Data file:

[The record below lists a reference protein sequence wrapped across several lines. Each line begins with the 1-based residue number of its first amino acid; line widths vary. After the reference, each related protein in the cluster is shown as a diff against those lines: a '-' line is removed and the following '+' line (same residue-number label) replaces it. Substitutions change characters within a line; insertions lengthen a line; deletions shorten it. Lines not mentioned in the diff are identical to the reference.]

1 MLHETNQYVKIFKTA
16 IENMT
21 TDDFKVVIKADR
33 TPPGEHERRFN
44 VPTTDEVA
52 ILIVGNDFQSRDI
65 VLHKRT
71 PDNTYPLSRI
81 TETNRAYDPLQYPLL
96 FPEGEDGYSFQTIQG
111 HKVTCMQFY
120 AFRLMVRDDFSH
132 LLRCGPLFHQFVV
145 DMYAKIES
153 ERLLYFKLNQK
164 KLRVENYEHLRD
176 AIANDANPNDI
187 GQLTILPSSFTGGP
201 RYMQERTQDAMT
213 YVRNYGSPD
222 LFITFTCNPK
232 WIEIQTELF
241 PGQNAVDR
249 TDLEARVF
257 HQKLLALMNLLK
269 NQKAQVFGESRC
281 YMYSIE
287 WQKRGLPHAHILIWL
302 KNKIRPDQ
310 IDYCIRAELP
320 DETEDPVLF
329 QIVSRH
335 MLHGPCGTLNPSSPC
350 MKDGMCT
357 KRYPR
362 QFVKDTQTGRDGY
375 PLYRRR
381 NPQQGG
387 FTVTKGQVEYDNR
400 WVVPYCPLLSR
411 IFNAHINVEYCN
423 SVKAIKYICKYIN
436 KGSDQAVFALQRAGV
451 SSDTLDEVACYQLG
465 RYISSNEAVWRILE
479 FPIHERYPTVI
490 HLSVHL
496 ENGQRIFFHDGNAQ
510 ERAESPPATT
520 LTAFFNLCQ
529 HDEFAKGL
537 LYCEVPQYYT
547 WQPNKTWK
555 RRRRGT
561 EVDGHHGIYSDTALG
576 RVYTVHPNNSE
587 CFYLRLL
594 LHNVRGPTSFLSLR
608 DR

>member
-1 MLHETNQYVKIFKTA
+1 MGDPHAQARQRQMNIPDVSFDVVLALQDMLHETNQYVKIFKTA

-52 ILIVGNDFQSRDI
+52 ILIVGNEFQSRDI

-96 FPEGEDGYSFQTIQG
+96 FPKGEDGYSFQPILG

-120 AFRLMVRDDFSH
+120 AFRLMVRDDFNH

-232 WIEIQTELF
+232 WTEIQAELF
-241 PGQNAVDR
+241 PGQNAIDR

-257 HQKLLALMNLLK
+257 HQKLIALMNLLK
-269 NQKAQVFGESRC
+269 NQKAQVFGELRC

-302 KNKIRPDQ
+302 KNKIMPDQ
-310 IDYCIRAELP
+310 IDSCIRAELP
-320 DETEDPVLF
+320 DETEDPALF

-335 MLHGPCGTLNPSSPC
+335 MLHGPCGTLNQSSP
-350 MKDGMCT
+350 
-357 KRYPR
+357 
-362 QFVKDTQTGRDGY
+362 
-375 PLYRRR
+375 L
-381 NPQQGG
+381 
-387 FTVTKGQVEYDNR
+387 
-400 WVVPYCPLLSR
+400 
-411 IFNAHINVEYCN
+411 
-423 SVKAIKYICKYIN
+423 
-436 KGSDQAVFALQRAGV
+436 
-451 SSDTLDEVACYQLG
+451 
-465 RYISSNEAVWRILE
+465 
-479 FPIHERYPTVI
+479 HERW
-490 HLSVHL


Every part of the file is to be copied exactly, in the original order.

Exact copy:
[The record below lists a reference protein sequence wrapped across several lines. Each line begins with the 1-based residue number of its first amino acid; line widths vary. After the reference, each related protein in the cluster is shown as a diff against those lines: a '-' line is removed and the following '+' line (same residue-number label) replaces it. Substitutions change characters within a line; insertions lengthen a line; deletions shorten it. Lines not mentioned in the diff are identical to the reference.]

1 MLHETNQYVKIFKTA
16 IENMT
21 TDDFKVVIKADR
33 TPPGEHERRFN
44 VPTTDEVA
52 ILIVGNDFQSRDI
65 VLHKRT
71 PDNTYPLSRI
81 TETNRAYDPLQYPLL
96 FPEGEDGYSFQTIQG
111 HKVTCMQFY
120 AFRLMVRDDFSH
132 LLRCGPLFHQFVV
145 DMYAKIES
153 ERLLYFKLNQK
164 KLRVENYEHLRD
176 AIANDANPNDI
187 GQLTILPSSFTGGP
201 RYMQERTQDAMT
213 YVRNYGSPD
222 LFITFTCNPK
232 WIEIQTELF
241 PGQNAVDR
249 TDLEARVF
257 HQKLLALMNLLK
269 NQKAQVFGESRC
281 YMYSIE
287 WQKRGLPHAHILIWL
302 KNKIRPDQ
310 IDYCIRAELP
320 DETEDPVLF
329 QIVSRH
335 MLHGPCGTLNPSSPC
350 MKDGMCT
357 KRYPR
362 QFVKDTQTGRDGY
375 PLYRRR
381 NPQQGG
387 FTVTKGQVEYDNR
400 WVVPYCPLLSR
411 IFNAHINVEYCN
423 SVKAIKYICKYIN
436 KGSDQAVFALQRAGV
451 SSDTLDEVACYQLG
465 RYISSNEAVWRILE
479 FPIHERYPTVI
490 HLSVHL
496 ENGQRIFFHDGNAQ
510 ERAESPPATT
520 LTAFFNLCQ
529 HDEFAKGL
537 LYCEVPQYYT
547 WQPNKTWK
555 RRRRGT
561 EVDGHHGIYSDTALG
576 RVYTVHPNNSE
587 CFYLRLL
594 LHNVRGPTSFLSLR
608 DR

>member
-1 MLHETNQYVKIFKTA
+1 MGDPHAQARQRQMNIPDVSFDVVLALQDMLHETNQYVKIFKTA

-52 ILIVGNDFQSRDI
+52 ILIVGNEFQSRDI

-96 FPEGEDGYSFQTIQG
+96 FPKGEDGYSFQPILG

-120 AFRLMVRDDFSH
+120 AFRLMVRDDFNH

-232 WIEIQTELF
+232 WTEIQAELF
-241 PGQNAVDR
+241 PGQNAIDR

-257 HQKLLALMNLLK
+257 HQKLIALMNLLK
-269 NQKAQVFGESRC
+269 NQKAQVFGELRC

-302 KNKIRPDQ
+302 KNKIMPDQ
-310 IDYCIRAELP
+310 IDSCIRAELP
-320 DETEDPVLF
+320 DETEDPALF

-335 MLHGPCGTLNPSSPC
+335 MLHGPCGTLNQSSP
-350 MKDGMCT
+350 
-357 KRYPR
+357 
-362 QFVKDTQTGRDGY
+362 
-375 PLYRRR
+375 L
-381 NPQQGG
+381 
-387 FTVTKGQVEYDNR
+387 
-400 WVVPYCPLLSR
+400 
-411 IFNAHINVEYCN
+411 
-423 SVKAIKYICKYIN
+423 
-436 KGSDQAVFALQRAGV
+436 
-451 SSDTLDEVACYQLG
+451 
-465 RYISSNEAVWRILE
+465 
-479 FPIHERYPTVI
+479 HERW
-490 HLSVHL